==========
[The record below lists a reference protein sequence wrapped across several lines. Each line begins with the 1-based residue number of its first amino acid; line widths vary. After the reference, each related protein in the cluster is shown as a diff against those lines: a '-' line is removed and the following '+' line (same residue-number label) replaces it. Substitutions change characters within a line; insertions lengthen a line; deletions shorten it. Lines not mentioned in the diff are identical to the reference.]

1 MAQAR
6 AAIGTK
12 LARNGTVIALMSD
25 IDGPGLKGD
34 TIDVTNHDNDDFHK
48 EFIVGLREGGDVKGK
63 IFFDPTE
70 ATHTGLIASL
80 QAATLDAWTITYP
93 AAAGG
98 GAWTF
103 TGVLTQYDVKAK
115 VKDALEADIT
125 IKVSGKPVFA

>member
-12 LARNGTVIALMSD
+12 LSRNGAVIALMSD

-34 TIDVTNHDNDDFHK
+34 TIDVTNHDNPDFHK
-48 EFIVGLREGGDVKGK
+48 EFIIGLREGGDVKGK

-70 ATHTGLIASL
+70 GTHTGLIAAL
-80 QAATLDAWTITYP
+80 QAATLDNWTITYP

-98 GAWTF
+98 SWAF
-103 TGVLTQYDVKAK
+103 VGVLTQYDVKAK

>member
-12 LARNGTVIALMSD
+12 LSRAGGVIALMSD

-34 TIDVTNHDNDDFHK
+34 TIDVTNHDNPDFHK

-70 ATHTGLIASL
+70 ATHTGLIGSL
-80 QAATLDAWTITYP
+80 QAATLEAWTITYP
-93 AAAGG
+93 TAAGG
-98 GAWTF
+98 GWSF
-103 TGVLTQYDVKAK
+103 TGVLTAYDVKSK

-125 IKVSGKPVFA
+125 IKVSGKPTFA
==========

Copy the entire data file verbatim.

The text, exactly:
[The record below lists a reference protein sequence wrapped across several lines. Each line begins with the 1-based residue number of its first amino acid; line widths vary. After the reference, each related protein in the cluster is shown as a diff against those lines: a '-' line is removed and the following '+' line (same residue-number label) replaces it. Substitutions change characters within a line; insertions lengthen a line; deletions shorten it. Lines not mentioned in the diff are identical to the reference.]

1 MAQAR
6 AAIGTK
12 LARNGTVIALMSD
25 IDGPGLKGD
34 TIDVTNHDNDDFHK
48 EFIVGLREGGDVKGK
63 IFFDPTE
70 ATHTGLIASL
80 QAATLDAWTITYP
93 AAAGG
98 GAWTF
103 TGVLTQYDVKAK
115 VKDALEADIT
125 IKVSGKPVFA

>member
-12 LARNGTVIALMSD
+12 LSRNGAVIALMSD

-34 TIDVTNHDNDDFHK
+34 TIDVTNHDNPDFHK
-48 EFIVGLREGGDVKGK
+48 EFIIGLREGGDVKGK

-70 ATHTGLIASL
+70 GTHTGLIAAL
-80 QAATLDAWTITYP
+80 QAATLDNWTITYP

-98 GAWTF
+98 SWAF
-103 TGVLTQYDVKAK
+103 VGVLTQYDVKAK

>member
-12 LARNGTVIALMSD
+12 LSRAGGVIALMSD

-34 TIDVTNHDNDDFHK
+34 TIDVTNHDNPDFHK

-70 ATHTGLIASL
+70 ATHTGLIGSL
-80 QAATLDAWTITYP
+80 QAATLEAWTITYP
-93 AAAGG
+93 TAAGG
-98 GAWTF
+98 GWSF
-103 TGVLTQYDVKAK
+103 TGVLTAYDVKSK

-125 IKVSGKPVFA
+125 IKVSGKPTFA